Are there gender differences in the severity and consequences of sleep disordered in children?

Rosemary S.C. Horne, Chelsea Ong, Aidan Weichard, Gillian M. Nixon, Margot J. Davey

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14 Citations (Scopus)


Objectives: In adults there is a distinct gender difference in the prevalence and severity of sleep disordered breathing (SDB), however there have been limited studies examining the effects of gender in children with SDB. We aimed to compare the effects of gender on severity of SDB, blood pressure, sleep and respiratory characteristics, quality of life, behavior and executive function. Methods: We included 533 children aged 3–18 years, who underwent standard pediatric overnight polysomnography (PSG) between 2004 and 2016. Blood pressure was recorded prior to each study. Quality of life, behavior and executive function were assessed with parental questionnaires. Children were grouped by gender and SDB severity based on their obstructive apnea hypopnea index (OAHI) into non-snoring controls, Primary Snoring (PS) (OAHI≤1 event/h), Mild obstructive sleep apnea (OSA) (OAHI>1-≤5 events/h) and moderate/severe (MS) OSA (OAHI>5 events/h) and data compared with 2-way ANOVA. Results: A total of 298 boys and 235 girls were studied. There were no differences in age, BMI z-score, SDB severity sleep characteristics or blood pressure between genders. Diastolic blood pressure was elevated in females with MS OSA compared to males (P < 0.05). Quality of life, behavior and executive function scores were all elevated in the SDB groups compared to controls. Females with MS OSA exhibited more internalizing behavioral problems compared to males (59.2 ± 2.4 vs. 51.4 ± 2.3, P < 0.05). Conclusions: In contrast to studies in adults, we identified no gender differences in the severity or consequences of SDB in children, other than females with moderate-severe OSA exhibiting more internalizing problems and higher diastolic blood pressure.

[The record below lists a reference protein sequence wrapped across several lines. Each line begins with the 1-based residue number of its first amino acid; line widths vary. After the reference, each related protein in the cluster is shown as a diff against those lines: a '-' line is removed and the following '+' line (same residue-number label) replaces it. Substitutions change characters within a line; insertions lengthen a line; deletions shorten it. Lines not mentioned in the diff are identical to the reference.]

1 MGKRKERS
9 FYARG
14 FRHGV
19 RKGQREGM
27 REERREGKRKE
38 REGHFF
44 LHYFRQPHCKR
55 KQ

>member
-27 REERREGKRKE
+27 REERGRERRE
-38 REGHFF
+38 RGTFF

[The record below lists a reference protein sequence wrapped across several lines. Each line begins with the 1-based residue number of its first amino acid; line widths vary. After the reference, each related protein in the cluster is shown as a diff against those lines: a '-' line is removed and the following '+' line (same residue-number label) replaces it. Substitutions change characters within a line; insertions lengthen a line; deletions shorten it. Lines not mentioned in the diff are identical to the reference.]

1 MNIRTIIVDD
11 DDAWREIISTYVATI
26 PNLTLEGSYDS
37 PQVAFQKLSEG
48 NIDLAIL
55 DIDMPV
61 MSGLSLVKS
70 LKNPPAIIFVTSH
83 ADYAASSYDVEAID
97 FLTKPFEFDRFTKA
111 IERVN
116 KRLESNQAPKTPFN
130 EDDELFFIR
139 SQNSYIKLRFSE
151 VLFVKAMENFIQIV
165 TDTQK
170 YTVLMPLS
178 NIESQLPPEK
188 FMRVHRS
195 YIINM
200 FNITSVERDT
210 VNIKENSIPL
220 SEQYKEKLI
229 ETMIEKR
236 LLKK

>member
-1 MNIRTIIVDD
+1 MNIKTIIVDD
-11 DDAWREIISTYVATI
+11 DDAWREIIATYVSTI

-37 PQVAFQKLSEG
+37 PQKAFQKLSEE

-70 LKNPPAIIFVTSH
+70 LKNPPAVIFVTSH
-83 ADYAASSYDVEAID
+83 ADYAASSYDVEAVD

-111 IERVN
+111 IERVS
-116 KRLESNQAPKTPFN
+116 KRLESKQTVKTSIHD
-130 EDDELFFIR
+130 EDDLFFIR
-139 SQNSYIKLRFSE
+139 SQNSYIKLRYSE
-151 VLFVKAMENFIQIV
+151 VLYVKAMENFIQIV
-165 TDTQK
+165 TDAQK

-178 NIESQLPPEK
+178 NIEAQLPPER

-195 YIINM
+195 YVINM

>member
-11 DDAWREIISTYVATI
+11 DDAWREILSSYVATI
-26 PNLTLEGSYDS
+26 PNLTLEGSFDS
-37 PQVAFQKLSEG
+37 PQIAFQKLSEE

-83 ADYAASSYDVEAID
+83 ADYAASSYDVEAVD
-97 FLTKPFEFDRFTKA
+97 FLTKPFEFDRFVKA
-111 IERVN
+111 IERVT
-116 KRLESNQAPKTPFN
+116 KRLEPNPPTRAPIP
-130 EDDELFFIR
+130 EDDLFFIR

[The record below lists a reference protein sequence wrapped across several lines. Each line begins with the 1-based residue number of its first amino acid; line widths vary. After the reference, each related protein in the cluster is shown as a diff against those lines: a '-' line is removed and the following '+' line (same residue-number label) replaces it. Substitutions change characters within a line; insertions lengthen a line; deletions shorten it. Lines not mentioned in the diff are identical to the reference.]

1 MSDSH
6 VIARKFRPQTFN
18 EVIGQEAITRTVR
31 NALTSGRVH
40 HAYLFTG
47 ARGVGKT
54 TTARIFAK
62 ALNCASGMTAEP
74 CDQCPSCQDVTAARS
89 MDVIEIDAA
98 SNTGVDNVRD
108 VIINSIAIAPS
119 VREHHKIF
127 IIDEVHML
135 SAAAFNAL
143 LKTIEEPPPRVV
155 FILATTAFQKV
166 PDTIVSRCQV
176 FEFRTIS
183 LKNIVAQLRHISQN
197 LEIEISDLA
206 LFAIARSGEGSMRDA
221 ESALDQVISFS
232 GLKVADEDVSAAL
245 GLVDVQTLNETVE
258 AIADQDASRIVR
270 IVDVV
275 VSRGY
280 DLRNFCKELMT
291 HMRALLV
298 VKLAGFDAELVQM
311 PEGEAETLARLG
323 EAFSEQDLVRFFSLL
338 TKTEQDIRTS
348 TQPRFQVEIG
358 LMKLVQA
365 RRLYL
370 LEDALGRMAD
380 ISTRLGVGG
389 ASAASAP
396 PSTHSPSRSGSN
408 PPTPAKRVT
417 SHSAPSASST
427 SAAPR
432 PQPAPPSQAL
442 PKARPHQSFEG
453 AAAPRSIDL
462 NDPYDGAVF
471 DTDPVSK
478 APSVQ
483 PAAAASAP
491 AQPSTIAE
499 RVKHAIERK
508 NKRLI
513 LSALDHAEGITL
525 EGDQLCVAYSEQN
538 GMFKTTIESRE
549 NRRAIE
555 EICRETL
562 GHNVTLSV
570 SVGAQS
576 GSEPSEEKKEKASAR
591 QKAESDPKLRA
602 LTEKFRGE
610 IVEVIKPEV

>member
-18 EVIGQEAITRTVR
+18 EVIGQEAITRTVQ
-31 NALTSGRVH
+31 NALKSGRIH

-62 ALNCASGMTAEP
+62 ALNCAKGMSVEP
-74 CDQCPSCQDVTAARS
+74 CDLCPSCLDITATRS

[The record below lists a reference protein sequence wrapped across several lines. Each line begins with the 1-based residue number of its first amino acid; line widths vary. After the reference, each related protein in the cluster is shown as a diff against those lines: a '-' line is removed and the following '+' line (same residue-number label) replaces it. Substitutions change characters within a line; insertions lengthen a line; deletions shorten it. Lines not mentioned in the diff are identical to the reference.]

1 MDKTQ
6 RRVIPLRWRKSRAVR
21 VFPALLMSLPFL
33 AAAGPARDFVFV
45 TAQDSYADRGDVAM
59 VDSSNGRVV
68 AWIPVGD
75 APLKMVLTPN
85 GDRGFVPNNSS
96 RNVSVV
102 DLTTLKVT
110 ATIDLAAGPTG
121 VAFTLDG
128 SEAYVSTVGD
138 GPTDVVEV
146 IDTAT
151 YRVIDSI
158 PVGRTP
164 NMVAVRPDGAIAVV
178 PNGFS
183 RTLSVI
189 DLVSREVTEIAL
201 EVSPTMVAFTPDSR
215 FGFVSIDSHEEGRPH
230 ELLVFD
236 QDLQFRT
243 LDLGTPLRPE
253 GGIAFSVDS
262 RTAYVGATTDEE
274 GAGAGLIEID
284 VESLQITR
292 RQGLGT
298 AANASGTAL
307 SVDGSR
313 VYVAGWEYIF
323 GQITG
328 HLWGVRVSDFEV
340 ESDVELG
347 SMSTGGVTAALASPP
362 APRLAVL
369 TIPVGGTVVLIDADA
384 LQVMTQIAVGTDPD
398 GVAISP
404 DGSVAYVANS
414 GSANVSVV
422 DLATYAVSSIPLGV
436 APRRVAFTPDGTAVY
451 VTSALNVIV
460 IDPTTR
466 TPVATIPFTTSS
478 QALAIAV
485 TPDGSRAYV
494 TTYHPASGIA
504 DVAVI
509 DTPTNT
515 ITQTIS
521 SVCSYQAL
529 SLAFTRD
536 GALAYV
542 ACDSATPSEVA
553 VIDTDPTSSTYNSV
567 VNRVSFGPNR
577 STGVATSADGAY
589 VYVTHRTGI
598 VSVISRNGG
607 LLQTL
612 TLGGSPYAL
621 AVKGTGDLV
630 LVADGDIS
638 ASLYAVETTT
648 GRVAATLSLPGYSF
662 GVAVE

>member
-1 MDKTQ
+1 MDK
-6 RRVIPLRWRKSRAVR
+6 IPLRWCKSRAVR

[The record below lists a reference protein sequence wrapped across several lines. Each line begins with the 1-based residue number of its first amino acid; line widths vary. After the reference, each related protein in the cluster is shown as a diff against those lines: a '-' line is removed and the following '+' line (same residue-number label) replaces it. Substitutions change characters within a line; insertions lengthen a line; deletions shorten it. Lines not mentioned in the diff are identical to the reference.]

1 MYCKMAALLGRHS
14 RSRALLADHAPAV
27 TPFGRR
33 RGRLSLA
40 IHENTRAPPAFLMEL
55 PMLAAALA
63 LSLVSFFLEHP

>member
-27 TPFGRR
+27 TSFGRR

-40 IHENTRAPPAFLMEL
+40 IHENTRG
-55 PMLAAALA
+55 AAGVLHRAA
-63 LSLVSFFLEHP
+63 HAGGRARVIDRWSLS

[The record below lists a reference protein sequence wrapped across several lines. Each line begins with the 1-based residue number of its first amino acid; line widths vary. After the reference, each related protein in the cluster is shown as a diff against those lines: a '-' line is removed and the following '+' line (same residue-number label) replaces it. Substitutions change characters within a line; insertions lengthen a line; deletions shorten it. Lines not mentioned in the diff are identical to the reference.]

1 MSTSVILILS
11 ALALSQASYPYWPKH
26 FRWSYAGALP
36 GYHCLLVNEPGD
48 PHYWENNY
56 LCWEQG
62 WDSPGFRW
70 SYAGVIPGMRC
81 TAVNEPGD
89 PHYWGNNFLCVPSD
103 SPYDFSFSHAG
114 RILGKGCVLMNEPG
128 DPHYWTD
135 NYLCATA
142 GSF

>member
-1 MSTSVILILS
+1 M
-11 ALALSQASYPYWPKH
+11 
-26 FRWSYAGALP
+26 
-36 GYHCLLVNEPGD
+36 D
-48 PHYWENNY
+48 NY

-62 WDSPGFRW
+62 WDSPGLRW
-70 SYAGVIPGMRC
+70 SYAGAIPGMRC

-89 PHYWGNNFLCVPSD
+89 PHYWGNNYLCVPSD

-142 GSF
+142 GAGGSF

Original languageEnglish
Pages (from-to)147-155
Number of pages9
JournalSleep Medicine
Publication statusPublished - Mar 2020


  • Behavior
  • Blood pressure
  • Executive function
  • Obstructive sleep apnea
  • Quality of life

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